TUESDAY 1 SEP 2015 9:01 AM


Ethical practice and social responsibility are becoming a major contributor towards business success, and effectively communicating a business’ activity in this area is crucial.

A new report by Forster Communications shows that young business leaders in particular are more engaged with social and environmental issues; with 82% of those under the age of 35 saying that businesses should do more.

Overall, 57% of the 700 business leaders surveyed think that businesses should behave more responsibly, and 63% of consumers think the same. The survey shows that organisations which successfully implement and communicate social responsibility and sustainability are likely to see a positive ROI. Half of the 2,000 consumers surveyed by Forster said that they would be more likely to buy a product or service from an ethical organisation.

Amanda Powell-Smith, CEO of Forster Communications, says, “We believe social good is not a bolt-on but an essential, profitable ingredient in new business models and this survey backs that up. Businesses who engage on causes, starting from their own employees through to their suppliers and customers, become better businesses, simple as that.”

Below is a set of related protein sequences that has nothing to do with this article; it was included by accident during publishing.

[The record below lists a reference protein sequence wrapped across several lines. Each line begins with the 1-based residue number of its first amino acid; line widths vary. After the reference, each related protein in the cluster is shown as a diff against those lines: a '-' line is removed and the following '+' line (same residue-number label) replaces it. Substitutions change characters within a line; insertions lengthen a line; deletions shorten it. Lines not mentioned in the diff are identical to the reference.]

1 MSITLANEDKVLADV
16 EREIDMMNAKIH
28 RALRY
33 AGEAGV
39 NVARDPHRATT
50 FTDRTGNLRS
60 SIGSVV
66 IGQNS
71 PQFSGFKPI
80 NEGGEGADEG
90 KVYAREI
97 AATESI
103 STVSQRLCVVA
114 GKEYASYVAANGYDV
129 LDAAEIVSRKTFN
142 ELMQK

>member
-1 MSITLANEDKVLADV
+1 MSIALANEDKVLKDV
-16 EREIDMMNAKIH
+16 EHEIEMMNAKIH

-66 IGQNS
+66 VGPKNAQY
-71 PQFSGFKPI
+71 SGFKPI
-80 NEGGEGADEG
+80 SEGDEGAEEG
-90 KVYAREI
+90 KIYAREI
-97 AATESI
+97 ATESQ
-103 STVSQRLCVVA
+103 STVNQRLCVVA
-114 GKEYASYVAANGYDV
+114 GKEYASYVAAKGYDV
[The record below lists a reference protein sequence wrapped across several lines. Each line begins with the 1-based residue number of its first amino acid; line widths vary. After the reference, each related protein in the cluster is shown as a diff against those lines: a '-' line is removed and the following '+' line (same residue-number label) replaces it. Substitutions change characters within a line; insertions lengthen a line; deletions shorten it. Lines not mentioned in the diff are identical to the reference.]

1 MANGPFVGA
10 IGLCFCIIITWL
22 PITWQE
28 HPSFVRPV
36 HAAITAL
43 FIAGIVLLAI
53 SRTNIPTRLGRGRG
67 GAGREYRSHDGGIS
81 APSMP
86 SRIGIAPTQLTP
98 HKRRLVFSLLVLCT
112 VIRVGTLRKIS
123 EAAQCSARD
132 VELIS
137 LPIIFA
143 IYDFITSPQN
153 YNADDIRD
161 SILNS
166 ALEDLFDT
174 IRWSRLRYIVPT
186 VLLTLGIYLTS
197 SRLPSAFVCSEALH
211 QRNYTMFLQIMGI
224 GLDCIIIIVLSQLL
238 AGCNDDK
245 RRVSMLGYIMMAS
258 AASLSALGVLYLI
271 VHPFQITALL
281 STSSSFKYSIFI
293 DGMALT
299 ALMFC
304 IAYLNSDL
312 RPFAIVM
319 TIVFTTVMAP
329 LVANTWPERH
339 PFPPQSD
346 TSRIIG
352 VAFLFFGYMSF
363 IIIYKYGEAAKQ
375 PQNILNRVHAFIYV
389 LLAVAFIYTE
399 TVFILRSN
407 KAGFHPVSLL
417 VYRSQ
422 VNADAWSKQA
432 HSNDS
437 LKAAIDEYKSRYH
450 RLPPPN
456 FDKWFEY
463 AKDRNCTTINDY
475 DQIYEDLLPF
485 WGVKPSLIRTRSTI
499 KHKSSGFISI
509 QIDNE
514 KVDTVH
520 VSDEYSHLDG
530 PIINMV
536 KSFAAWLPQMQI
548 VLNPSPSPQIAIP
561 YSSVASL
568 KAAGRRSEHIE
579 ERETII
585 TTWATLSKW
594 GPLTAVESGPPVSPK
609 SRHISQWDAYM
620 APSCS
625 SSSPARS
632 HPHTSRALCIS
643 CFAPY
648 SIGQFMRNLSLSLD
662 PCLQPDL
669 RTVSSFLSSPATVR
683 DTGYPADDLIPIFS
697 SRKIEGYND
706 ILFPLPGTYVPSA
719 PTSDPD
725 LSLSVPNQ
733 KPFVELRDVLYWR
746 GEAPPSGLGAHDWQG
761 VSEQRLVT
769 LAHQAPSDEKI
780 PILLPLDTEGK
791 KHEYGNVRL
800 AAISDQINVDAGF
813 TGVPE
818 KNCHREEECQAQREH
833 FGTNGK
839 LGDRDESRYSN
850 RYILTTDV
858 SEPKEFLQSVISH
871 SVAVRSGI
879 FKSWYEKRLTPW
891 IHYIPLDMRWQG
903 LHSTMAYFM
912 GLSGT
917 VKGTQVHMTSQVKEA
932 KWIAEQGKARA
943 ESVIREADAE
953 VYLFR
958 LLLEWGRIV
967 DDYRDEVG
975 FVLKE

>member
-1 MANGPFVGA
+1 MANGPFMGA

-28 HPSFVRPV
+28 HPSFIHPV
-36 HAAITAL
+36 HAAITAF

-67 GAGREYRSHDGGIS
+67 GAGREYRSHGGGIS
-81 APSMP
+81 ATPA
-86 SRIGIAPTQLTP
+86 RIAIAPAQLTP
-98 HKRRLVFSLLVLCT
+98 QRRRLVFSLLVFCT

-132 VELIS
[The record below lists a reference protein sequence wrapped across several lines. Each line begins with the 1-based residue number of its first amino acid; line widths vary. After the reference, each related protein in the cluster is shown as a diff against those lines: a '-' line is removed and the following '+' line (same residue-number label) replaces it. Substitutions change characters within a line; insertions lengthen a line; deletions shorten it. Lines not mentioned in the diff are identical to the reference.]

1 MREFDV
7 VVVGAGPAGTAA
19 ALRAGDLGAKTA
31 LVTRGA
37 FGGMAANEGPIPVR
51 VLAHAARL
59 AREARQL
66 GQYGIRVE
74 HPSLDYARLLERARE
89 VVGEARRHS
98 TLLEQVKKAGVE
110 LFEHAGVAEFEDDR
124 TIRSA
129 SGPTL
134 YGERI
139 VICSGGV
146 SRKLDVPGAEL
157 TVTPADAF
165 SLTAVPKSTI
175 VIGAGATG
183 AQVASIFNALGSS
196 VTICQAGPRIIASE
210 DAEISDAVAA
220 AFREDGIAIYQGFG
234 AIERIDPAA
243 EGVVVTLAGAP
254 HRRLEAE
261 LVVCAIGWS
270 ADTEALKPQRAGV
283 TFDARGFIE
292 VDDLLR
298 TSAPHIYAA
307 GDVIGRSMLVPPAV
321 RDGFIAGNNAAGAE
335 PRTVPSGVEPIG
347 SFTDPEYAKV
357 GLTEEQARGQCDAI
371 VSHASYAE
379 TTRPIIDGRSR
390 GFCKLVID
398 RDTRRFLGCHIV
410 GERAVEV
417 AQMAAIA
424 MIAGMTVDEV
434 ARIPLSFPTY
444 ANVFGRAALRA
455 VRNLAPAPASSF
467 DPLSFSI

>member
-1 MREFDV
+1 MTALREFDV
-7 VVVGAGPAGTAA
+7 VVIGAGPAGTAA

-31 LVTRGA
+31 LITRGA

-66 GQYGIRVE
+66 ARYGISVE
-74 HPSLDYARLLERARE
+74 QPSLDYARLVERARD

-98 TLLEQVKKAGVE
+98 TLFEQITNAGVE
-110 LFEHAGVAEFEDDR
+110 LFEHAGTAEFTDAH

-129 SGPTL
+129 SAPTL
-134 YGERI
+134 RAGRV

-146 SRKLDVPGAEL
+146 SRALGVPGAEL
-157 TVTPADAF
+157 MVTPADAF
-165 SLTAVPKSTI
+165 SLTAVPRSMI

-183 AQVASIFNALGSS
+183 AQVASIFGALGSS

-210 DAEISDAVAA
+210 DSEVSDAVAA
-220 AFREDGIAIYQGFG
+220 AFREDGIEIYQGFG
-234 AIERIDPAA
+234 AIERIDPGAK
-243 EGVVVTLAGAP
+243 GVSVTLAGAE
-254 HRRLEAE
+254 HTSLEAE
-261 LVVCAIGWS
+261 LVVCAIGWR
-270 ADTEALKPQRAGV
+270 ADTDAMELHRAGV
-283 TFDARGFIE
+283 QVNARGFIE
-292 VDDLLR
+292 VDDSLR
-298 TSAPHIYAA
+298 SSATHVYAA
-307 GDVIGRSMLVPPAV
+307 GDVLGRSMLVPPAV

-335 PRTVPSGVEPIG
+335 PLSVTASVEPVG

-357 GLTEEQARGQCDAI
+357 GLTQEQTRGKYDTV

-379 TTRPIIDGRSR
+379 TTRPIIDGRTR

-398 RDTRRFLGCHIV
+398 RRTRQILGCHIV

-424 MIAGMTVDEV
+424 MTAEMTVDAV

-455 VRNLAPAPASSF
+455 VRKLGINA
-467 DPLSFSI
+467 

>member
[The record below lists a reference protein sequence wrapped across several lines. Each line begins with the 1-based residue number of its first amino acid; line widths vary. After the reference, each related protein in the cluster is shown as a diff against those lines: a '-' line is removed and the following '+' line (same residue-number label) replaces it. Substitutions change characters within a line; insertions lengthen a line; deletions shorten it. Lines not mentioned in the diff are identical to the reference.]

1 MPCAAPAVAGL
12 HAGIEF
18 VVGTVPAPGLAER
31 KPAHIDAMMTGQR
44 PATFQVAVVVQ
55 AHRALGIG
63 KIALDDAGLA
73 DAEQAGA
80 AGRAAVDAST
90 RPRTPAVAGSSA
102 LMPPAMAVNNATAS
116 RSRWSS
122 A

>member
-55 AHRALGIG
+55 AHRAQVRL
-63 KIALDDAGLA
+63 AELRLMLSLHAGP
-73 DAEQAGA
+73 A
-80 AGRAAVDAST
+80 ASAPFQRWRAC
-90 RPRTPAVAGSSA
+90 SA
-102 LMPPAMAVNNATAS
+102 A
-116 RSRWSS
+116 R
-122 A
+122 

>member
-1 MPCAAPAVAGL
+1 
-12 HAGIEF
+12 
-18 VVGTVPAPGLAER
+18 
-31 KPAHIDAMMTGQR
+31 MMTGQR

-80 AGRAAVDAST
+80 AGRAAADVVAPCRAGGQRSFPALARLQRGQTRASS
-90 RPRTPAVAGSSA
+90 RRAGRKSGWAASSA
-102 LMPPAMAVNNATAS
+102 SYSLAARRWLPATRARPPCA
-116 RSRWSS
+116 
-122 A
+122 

One way to demonstrate corporate responsibility is through charity partnerships, the Business to Society Survey found that 64% of consumers think that businesses should do more work with charities (rising to 75% of 18-34 year olds).

However, the survey also showed that some causes and charities are more popular than others. Reducing loneliness, tackling homelessness and providing better care for older people, are areas where businesses tend to show less interest. The most popular issues for businesses are; helping people into employment (80%), supporting local communities (71%) and tackling environmental issues (68%).

Powell-Smith, says, “We’ve long believed that commercial and social purposes are about ‘and’ not ‘or’ for businesses, so it is great to have evidence that a lot of business leaders and consumers agree. We know there are many exciting examples of businesses working around core issues, such as employability. However there remains a real opportunity for progressive organisations to look beyond the expected and find ways to tackle less ‘popular’ issues such as loneliness or mental health, which have a critical impact on individual quality of life.”


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